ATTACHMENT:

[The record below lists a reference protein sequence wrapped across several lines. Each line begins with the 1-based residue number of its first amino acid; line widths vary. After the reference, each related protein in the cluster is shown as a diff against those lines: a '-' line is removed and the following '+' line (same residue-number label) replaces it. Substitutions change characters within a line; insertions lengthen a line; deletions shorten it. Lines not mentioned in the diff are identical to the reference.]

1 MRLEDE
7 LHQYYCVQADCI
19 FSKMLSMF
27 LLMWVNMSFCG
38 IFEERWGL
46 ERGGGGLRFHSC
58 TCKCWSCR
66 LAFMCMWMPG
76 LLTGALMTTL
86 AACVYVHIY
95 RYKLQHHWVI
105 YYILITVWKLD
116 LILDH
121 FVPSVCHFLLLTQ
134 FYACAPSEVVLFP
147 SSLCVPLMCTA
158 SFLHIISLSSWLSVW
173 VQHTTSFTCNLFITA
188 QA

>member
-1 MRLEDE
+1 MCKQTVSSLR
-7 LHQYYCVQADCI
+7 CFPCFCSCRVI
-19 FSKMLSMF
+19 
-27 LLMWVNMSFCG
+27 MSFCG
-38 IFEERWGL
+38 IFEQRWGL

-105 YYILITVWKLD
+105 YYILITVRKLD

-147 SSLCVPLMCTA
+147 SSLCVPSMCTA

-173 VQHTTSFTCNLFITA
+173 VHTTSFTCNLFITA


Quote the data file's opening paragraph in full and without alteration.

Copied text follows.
[The record below lists a reference protein sequence wrapped across several lines. Each line begins with the 1-based residue number of its first amino acid; line widths vary. After the reference, each related protein in the cluster is shown as a diff against those lines: a '-' line is removed and the following '+' line (same residue-number label) replaces it. Substitutions change characters within a line; insertions lengthen a line; deletions shorten it. Lines not mentioned in the diff are identical to the reference.]